By Nancy Summers, guest blogger
As in the West, the 20th Century was one of dreadful violence and suffering in Asia. In the midst of these ongoing tragedies, three of the composers whose work will be performed this year in the Charlottesville Chamber Music Festival found music, as world traditions of music found them.
Toro Takemitsu, Isang Yun, and Tan Dun lived through the most horrific upheavals and yet came away with music, the universal significance of which cannot be destroyed…
Toro Takemitsu (1930-96) is widely recognized as the first great Asian composer whose work reached an international audience. Born in Japan in 1930, he experienced Total War. At the age of 14 he was forced to work in a labor gang assigned to build an army camp. He was a youth while every major city in Japan was being destroyed by bombs. During this period most Western music was forbidden, and Takemitsu at first associated Japanese music with the bitterness of war. Takemitsu worked with the US army of occupation after the war, and he heard Western music – of all kinds - on the radio! And he loved it all.., Duke Ellington, Olivier Messaien, Debussy, John Cage…And then he returned to his native traditions. and he sought harmony…For Takemitsu, it was not Nature that was his inspiration – which he knew too well could be red in tooth and claw – but the Garden, the harmonies of nature tended by the Gardener (to whom he compared himself) a secured place for birds, not bombs…
[Image: Toru Takemitsu "Study for Vibration" - Etude 1 from Corona for piano - graphic score]
Isang Yun (1917- 95) was born in Korea when it was a colony of Japan, and after Japan entered World War II he joined the Korean independence movement. In 1943 he was captured and imprisoned by the Japanese. Isang Yun was so moved by the suffering he saw during the World War that he established an orphanage for war orphans as well as teaching music. The Korean War is not so present in the historical consciousness of most Americans, but for Koreans, the death and destruction that occurred between 1950-1953 cannot be forgotten. In both his music and his life, Isang Yun, wished always for reconciliation on the Korean Peninsula and reconciliation between East and West. In 1956 Isang Yun moved to Europe where he completed his musical studies and began his career as a composer, one in which he combined Western avant-garde music with traditional Chinese and Korean music.. But the violence of a divided Korea followed him to the West….While living in Berlin in 1964 he was kidnapped by the South Korean Secret Service, brought back to Seoul, accused of espionage, imprisoned and tortured, forced to confess, and sentenced to death. His life was saved by a worldwide petition of artists; the South Korean government let him go…though, they tried to recapture him! Today, Isang Yun is a musical icon in both North and South Korea…This may seem an irony, but it is the kind of end to division that Isang Yun hoped for….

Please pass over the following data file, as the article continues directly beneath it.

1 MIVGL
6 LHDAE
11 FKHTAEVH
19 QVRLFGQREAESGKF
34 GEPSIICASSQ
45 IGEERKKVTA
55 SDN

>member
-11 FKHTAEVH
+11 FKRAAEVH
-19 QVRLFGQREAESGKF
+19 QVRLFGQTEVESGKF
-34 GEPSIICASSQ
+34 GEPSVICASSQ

[Image: Isang Yun Autograph from a postcard - work unidentified]
Tan Dun, (1957-) who lives today in New York is perhaps the composer most deserving of the title “world musician”. And yet the beginning of his life in Maoist China could hardly have been more difficult and more limiting. When he was a boy during the Cultural Revolution, his parents were sent away for “re-education”, and he was raised by his grandmother in rural Hunan province. He described himself as “a wild child…living alone, running up mountains barefoot – and being intoxicated only by music”…And then, Tan Dun himself was sent to be “re-educated”, to do backbreaking labor in a rice paddy Even as he worked in the rice paddies, he continued to live his life through music. He listened to all the folk music, wrote it down, arranged it, (using what ever he could find that made noise!) and he became the musical leader of his village…Indeed, today Tan Dun’s music is enriched with the sounds of the shamanist culture he grew up with..
The Cultural Revolution came to an end in 1978, and Tan Dun found himself, “standing on the ruins. Everything's been destroyed. Family's been destroyed, culture [has] been destroyed. And nobody [was] allowed to touch anything Western or ancient. And suddenly you heard Bach. It's like a medicine curing everything you were suffering." When the Central Conservatory reopened in 1978, Tan Dun won one of the coveted spots for composition. And in 1983 he received international recognition, winning the Weber Prize in Dresden for his String Quartet. Tan Dun is today one of the most renowned composer in the world.. His life story, and the life stories of Isang Yun and Takemitsu are indeed tributes to the resiliency of the human spirit, expressing itself in music…
[Image: Tan Dun "Sound & Visual Sketch on Nu Shu's Characters"]